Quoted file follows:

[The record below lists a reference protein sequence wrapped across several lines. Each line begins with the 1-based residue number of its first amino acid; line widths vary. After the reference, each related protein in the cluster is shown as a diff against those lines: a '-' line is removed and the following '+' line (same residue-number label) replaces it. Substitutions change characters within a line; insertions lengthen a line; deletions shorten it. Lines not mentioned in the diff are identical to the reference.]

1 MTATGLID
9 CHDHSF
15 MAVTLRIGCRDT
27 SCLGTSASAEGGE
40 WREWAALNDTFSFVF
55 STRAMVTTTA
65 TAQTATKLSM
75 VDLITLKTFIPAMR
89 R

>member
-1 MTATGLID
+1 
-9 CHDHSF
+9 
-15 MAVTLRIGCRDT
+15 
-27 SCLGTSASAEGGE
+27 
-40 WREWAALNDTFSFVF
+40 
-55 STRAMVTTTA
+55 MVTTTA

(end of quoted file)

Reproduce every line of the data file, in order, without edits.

[The record below lists a reference protein sequence wrapped across several lines. Each line begins with the 1-based residue number of its first amino acid; line widths vary. After the reference, each related protein in the cluster is shown as a diff against those lines: a '-' line is removed and the following '+' line (same residue-number label) replaces it. Substitutions change characters within a line; insertions lengthen a line; deletions shorten it. Lines not mentioned in the diff are identical to the reference.]

1 MTATGLID
9 CHDHSF
15 MAVTLRIGCRDT
27 SCLGTSASAEGGE
40 WREWAALNDTFSFVF
55 STRAMVTTTA
65 TAQTATKLSM
75 VDLITLKTFIPAMR
89 R

>member
-1 MTATGLID
+1 
-9 CHDHSF
+9 
-15 MAVTLRIGCRDT
+15 
-27 SCLGTSASAEGGE
+27 
-40 WREWAALNDTFSFVF
+40 
-55 STRAMVTTTA
+55 MVTTTA